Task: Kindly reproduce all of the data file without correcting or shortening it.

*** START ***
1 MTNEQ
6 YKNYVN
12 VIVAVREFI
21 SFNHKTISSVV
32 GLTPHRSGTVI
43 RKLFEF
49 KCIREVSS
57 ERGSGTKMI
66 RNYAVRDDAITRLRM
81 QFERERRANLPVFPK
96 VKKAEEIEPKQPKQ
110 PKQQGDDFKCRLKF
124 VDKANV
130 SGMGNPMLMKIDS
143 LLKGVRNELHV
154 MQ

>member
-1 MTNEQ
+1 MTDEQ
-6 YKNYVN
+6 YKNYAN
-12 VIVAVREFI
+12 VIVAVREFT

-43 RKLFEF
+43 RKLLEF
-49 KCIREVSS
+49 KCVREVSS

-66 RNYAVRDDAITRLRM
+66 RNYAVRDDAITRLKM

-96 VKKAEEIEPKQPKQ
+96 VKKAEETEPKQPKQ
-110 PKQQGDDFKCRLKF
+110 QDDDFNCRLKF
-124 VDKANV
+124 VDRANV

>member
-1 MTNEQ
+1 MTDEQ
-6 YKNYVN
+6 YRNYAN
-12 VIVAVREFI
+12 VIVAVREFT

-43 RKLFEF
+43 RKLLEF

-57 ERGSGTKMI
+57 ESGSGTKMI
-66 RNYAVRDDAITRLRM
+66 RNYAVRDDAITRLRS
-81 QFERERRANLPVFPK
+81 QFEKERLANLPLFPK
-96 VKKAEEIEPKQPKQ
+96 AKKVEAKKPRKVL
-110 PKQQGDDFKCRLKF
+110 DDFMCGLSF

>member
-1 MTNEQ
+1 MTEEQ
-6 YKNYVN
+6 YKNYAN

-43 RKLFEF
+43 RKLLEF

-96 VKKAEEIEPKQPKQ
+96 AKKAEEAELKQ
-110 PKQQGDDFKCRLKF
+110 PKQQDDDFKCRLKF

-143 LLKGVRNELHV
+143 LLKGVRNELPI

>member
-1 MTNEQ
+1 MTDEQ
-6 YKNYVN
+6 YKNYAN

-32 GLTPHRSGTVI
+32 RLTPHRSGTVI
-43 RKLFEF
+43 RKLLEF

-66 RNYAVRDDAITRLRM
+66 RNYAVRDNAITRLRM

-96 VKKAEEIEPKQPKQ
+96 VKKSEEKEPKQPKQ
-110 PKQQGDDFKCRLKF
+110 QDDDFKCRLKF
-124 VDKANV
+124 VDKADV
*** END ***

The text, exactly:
1 MTNEQ
6 YKNYVN
12 VIVAVREFI
21 SFNHKTISSVV
32 GLTPHRSGTVI
43 RKLFEF
49 KCIREVSS
57 ERGSGTKMI
66 RNYAVRDDAITRLRM
81 QFERERRANLPVFPK
96 VKKAEEIEPKQPKQ
110 PKQQGDDFKCRLKF
124 VDKANV
130 SGMGNPMLMKIDS
143 LLKGVRNELHV
154 MQ

>member
-1 MTNEQ
+1 MTDEQ
-6 YKNYVN
+6 YKNYAN
-12 VIVAVREFI
+12 VIVAVREFT

-43 RKLFEF
+43 RKLLEF
-49 KCIREVSS
+49 KCVREVSS

-66 RNYAVRDDAITRLRM
+66 RNYAVRDDAITRLKM

-96 VKKAEEIEPKQPKQ
+96 VKKAEETEPKQPKQ
-110 PKQQGDDFKCRLKF
+110 QDDDFNCRLKF
-124 VDKANV
+124 VDRANV

>member
-1 MTNEQ
+1 MTDEQ
-6 YKNYVN
+6 YRNYAN
-12 VIVAVREFI
+12 VIVAVREFT

-43 RKLFEF
+43 RKLLEF

-57 ERGSGTKMI
+57 ESGSGTKMI
-66 RNYAVRDDAITRLRM
+66 RNYAVRDDAITRLRS
-81 QFERERRANLPVFPK
+81 QFEKERLANLPLFPK
-96 VKKAEEIEPKQPKQ
+96 AKKVEAKKPRKVL
-110 PKQQGDDFKCRLKF
+110 DDFMCGLSF

>member
-1 MTNEQ
+1 MTEEQ
-6 YKNYVN
+6 YKNYAN

-43 RKLFEF
+43 RKLLEF

-96 VKKAEEIEPKQPKQ
+96 AKKAEEAELKQ
-110 PKQQGDDFKCRLKF
+110 PKQQDDDFKCRLKF

-143 LLKGVRNELHV
+143 LLKGVRNELPI

>member
-1 MTNEQ
+1 MTDEQ
-6 YKNYVN
+6 YKNYAN

-32 GLTPHRSGTVI
+32 RLTPHRSGTVI
-43 RKLFEF
+43 RKLLEF

-66 RNYAVRDDAITRLRM
+66 RNYAVRDNAITRLRM

-96 VKKAEEIEPKQPKQ
+96 VKKSEEKEPKQPKQ
-110 PKQQGDDFKCRLKF
+110 QDDDFKCRLKF
-124 VDKANV
+124 VDKADV